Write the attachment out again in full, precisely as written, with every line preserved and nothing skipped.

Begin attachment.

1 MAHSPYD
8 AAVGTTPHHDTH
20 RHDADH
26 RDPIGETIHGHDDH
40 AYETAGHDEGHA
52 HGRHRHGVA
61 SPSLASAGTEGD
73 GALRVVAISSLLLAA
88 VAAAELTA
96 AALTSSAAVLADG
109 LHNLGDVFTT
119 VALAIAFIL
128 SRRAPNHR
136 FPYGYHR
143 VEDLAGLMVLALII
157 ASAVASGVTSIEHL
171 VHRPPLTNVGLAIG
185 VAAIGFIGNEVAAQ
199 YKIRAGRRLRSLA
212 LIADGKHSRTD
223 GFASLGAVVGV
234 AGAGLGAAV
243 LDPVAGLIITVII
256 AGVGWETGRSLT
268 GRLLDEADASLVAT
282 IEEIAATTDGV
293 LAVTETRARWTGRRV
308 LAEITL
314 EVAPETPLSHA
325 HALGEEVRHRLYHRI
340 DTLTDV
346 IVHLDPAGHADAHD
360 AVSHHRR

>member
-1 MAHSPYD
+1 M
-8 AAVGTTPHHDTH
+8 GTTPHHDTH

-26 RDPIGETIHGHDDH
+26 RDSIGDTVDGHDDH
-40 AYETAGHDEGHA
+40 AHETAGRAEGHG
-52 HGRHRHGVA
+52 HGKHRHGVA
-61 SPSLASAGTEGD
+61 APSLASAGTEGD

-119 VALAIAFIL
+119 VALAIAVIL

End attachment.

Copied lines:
1 MAHSPYD
8 AAVGTTPHHDTH
20 RHDADH
26 RDPIGETIHGHDDH
40 AYETAGHDEGHA
52 HGRHRHGVA
61 SPSLASAGTEGD
73 GALRVVAISSLLLAA
88 VAAAELTA
96 AALTSSAAVLADG
109 LHNLGDVFTT
119 VALAIAFIL
128 SRRAPNHR
136 FPYGYHR
143 VEDLAGLMVLALII
157 ASAVASGVTSIEHL
171 VHRPPLTNVGLAIG
185 VAAIGFIGNEVAAQ
199 YKIRAGRRLRSLA
212 LIADGKHSRTD
223 GFASLGAVVGV
234 AGAGLGAAV
243 LDPVAGLIITVII
256 AGVGWETGRSLT
268 GRLLDEADASLVAT
282 IEEIAATTDGV
293 LAVTETRARWTGRRV
308 LAEITL
314 EVAPETPLSHA
325 HALGEEVRHRLYHRI
340 DTLTDV
346 IVHLDPAGHADAHD
360 AVSHHRR

>member
-1 MAHSPYD
+1 M
-8 AAVGTTPHHDTH
+8 GTTPHHDTH

-26 RDPIGETIHGHDDH
+26 RDSIGDTVDGHDDH
-40 AYETAGHDEGHA
+40 AHETAGRAEGHG
-52 HGRHRHGVA
+52 HGKHRHGVA
-61 SPSLASAGTEGD
+61 APSLASAGTEGD

-119 VALAIAFIL
+119 VALAIAVIL